Developmental changes in the weighting of prosodic cues


Address for correspondence: Amanda Seidl, Department of Speech, Language and Hearing Sciences, Purdue University, W. Lafayette, IN 47907, USA; e-mail:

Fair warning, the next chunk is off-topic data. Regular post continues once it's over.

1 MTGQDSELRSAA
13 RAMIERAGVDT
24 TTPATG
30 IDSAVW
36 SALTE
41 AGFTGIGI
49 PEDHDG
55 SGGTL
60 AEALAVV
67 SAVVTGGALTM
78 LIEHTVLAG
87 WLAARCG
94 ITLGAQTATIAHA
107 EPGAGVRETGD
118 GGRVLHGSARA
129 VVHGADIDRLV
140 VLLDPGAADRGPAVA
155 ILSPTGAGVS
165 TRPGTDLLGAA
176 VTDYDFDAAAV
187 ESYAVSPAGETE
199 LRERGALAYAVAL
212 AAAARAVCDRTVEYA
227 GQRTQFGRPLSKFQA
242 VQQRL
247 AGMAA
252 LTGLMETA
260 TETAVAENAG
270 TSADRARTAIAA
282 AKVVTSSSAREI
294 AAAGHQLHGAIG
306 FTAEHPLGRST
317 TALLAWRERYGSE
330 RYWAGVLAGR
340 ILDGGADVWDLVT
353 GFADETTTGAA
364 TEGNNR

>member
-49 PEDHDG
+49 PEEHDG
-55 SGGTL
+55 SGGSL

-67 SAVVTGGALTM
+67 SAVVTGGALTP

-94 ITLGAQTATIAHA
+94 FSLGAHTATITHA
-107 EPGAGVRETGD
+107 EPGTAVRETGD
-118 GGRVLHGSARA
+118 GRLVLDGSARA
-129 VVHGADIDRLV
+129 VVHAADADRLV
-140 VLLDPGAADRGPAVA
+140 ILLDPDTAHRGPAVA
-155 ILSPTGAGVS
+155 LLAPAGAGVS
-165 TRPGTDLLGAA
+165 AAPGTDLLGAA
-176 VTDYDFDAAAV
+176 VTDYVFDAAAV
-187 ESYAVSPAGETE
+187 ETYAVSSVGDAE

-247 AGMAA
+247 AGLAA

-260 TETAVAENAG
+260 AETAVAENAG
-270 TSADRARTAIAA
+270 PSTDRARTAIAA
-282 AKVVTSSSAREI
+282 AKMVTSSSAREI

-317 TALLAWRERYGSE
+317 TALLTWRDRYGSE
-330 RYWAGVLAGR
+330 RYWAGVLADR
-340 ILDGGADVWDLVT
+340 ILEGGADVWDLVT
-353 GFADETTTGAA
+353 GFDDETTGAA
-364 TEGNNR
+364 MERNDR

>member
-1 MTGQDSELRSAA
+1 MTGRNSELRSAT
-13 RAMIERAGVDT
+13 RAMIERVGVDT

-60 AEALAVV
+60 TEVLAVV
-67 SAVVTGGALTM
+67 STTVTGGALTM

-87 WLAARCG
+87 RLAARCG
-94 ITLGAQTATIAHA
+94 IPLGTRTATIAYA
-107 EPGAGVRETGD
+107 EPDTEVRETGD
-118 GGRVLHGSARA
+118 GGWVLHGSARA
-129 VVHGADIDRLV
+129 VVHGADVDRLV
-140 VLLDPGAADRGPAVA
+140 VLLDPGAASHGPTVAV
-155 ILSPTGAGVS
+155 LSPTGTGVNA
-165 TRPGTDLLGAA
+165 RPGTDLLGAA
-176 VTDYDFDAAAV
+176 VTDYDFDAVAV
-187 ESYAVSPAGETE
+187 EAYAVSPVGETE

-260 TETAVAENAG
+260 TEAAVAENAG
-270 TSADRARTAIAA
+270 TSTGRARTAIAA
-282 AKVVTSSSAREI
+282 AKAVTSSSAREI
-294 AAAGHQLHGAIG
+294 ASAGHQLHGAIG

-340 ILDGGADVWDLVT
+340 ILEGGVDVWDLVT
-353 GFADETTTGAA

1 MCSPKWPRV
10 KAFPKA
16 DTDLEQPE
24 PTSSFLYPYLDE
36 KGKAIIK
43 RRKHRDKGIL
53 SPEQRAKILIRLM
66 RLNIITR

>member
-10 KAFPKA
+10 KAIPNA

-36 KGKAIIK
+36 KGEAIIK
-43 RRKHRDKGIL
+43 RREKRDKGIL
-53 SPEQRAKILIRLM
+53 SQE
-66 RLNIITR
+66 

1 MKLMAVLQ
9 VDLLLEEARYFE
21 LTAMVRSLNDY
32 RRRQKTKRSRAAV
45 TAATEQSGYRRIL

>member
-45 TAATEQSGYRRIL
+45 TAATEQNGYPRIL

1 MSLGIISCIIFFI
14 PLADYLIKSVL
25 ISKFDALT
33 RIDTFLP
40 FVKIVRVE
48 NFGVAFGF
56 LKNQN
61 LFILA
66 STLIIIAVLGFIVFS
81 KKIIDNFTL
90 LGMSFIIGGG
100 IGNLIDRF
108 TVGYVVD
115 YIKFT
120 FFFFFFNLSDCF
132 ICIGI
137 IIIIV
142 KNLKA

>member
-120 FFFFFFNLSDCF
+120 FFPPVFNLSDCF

Previous research has shown that the weighting of, or attention to, acoustic cues at the level of the segment changes over the course of development (Nittrouer & Miller, 1997; Nittrouer, Manning & Meyer, 1993). In this paper we examined changes over the course of development in weighting of acoustic cues at the suprasegmental level. Specifically, we tested English-learning 4-month-olds’ performance on a clause segmentation task when each of three acoustic cues to clausal units was neutralized and contrasted it with performance on a Baseline condition where no cues were manipulated. Comparison with the reported performance of 6-month-olds on the same task (Seidl, 2007) reveals that 4-month-olds weight prosodic cues to clausal boundaries differently than 6-month-olds, relying more heavily on all three correlates of clausal boundaries (pause, pitch and vowel duration) than 6-month-olds do, who rely primarily on pitch. We interpret this as evidence that 4-month-olds use a holistic processing strategy, while 6-month-olds may already be able to attend separately to isolated cues in the input stream and may, furthermore, be able to exploit a language-specific cue weighting. Thus, in a way similar to that in other cognitive domains, infants begin as holistic auditory scene processors and are only later able to process individual auditory cues.